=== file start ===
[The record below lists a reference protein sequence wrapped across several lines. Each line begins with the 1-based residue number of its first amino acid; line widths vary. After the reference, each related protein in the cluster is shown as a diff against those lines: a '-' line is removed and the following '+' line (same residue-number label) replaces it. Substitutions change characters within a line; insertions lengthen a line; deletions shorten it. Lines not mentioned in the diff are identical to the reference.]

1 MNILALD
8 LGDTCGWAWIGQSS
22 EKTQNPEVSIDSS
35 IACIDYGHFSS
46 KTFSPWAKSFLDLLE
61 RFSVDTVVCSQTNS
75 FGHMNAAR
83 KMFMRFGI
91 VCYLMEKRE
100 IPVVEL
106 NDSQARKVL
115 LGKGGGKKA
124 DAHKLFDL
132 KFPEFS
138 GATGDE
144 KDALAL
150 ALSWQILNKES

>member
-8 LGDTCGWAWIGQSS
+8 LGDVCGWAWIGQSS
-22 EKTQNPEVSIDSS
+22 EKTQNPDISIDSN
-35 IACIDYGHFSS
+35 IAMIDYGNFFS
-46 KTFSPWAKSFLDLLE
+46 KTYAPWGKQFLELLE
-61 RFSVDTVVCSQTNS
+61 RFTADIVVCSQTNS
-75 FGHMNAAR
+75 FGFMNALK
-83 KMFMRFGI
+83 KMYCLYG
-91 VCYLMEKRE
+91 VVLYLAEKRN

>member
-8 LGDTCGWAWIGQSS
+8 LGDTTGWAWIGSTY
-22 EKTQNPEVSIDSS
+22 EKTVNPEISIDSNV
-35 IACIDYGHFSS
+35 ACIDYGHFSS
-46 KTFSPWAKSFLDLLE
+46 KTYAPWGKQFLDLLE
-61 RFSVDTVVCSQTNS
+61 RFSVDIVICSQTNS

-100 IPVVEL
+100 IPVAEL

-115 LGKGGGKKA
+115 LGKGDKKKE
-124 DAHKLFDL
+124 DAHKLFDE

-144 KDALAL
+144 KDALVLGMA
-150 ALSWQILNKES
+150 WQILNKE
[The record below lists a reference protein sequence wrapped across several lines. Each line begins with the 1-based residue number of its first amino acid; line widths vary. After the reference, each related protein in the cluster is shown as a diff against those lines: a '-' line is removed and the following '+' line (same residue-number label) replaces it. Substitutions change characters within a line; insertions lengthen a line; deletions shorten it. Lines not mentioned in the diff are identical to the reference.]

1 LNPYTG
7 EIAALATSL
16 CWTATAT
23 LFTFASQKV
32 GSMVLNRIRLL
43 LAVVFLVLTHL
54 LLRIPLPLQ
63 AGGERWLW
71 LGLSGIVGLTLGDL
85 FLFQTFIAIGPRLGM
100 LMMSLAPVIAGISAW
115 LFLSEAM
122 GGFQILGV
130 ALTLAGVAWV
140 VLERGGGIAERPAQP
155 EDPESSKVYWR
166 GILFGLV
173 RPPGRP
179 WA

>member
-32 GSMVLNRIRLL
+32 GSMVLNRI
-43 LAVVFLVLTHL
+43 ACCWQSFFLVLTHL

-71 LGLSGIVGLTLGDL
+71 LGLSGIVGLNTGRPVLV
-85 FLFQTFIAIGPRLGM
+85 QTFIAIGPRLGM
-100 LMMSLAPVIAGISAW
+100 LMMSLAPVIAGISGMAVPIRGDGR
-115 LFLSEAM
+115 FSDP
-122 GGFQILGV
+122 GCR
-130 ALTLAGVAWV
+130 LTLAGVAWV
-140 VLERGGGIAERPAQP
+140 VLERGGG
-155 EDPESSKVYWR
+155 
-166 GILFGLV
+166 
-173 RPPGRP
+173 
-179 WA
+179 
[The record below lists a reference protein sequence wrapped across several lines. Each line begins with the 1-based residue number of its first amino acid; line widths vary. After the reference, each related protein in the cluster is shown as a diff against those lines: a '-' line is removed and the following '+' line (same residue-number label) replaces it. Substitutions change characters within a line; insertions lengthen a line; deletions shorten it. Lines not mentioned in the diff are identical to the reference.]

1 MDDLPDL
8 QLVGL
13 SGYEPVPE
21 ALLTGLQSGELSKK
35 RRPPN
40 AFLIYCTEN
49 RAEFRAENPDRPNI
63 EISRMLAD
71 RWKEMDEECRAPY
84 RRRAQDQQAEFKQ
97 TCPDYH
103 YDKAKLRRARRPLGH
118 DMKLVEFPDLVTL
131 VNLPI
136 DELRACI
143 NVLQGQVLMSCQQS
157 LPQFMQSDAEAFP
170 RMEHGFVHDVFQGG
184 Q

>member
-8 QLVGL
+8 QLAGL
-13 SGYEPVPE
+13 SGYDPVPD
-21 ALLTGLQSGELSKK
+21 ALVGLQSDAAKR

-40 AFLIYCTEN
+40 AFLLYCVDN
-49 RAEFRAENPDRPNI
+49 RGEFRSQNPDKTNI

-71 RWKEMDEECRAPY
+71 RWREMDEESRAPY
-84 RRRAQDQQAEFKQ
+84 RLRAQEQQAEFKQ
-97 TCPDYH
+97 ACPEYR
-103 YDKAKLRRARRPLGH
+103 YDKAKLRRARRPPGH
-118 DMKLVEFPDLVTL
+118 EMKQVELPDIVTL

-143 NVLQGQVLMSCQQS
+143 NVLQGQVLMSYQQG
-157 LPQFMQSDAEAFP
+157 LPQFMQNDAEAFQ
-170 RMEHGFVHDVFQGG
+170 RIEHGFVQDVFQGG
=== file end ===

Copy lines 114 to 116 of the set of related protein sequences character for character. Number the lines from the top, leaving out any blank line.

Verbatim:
84 RRRAQDQQAEFKQ
97 TCPDYH
103 YDKAKLRRARRPLGH